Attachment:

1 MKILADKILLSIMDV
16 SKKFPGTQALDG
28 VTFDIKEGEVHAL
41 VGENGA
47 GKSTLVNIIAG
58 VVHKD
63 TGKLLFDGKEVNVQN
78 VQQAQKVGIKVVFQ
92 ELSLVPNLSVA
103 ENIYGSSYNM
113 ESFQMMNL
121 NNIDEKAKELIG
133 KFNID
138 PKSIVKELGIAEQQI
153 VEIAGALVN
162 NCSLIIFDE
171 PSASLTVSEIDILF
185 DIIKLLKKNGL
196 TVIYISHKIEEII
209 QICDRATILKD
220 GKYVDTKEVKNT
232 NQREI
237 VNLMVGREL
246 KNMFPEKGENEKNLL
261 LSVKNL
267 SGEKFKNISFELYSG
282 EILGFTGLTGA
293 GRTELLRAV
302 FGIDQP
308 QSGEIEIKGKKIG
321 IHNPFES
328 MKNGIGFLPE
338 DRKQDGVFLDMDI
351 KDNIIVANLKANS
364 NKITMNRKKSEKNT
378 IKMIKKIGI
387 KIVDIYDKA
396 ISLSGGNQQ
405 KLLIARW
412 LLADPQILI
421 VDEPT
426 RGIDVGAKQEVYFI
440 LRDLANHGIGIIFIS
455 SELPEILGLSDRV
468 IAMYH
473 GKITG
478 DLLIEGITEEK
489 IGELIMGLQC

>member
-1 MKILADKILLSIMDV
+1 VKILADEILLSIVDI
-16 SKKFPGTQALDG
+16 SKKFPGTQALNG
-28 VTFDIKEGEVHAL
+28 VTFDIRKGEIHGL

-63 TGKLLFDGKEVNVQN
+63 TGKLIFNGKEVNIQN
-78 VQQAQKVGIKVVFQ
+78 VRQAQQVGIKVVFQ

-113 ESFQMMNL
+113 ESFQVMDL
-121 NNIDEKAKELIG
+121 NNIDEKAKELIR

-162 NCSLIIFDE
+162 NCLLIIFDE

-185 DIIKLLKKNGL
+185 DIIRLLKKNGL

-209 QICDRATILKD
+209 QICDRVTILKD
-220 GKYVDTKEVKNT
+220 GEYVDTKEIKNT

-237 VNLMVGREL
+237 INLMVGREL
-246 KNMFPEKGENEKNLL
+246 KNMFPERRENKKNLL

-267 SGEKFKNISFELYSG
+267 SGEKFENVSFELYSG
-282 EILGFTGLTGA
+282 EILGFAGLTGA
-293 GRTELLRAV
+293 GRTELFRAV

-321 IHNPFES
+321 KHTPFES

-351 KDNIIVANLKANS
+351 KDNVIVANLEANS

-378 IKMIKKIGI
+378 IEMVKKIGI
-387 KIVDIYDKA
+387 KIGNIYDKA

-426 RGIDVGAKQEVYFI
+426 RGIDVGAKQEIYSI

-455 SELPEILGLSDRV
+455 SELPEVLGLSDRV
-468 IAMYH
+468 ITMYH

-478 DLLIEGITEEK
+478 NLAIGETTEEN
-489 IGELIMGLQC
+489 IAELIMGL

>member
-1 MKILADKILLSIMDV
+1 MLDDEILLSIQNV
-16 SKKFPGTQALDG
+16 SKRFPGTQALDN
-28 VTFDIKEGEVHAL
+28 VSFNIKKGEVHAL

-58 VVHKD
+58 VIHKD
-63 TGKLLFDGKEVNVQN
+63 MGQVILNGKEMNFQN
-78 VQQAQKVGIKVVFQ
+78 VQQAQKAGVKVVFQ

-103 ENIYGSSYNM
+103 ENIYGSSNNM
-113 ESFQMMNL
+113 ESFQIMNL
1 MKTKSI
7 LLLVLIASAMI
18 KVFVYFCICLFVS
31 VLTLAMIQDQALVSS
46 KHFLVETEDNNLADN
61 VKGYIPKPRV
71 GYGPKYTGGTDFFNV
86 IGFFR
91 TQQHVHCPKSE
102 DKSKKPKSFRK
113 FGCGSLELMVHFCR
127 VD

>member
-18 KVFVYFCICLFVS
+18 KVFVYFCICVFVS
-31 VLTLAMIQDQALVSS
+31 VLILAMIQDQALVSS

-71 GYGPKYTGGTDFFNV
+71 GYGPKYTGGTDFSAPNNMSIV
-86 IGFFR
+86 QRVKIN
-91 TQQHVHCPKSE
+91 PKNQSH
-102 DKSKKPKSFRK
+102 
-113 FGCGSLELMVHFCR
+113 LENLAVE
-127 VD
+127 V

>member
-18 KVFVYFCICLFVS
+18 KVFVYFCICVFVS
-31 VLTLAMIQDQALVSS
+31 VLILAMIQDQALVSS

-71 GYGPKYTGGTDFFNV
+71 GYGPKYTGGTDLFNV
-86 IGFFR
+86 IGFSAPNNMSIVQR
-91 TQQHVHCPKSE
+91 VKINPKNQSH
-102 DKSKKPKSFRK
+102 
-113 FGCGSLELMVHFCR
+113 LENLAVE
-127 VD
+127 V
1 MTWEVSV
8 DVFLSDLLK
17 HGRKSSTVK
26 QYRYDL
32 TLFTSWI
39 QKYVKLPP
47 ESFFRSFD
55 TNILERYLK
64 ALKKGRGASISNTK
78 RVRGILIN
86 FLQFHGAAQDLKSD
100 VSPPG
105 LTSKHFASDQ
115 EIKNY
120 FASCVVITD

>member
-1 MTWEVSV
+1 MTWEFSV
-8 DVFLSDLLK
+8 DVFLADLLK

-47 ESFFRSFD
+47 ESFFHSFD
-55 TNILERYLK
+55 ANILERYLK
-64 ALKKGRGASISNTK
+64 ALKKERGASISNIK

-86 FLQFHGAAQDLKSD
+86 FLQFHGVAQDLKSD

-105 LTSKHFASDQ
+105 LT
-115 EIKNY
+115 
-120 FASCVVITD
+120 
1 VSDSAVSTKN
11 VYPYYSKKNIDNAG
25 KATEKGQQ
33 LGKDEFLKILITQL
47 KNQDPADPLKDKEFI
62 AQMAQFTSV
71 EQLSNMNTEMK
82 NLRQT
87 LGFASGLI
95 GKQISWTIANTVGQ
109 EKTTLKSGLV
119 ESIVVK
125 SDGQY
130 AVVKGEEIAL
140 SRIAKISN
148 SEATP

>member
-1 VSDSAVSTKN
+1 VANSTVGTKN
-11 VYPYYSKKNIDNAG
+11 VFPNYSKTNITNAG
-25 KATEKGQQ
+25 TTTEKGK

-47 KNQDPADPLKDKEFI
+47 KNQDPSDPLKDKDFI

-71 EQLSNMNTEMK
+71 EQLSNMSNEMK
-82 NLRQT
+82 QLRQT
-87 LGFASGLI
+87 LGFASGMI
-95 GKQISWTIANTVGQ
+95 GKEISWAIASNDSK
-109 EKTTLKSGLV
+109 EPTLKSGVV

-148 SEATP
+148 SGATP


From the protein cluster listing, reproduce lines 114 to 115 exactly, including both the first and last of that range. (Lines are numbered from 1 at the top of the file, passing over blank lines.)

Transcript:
+103 ENIYGSSNNM
-113 ESFQMMNL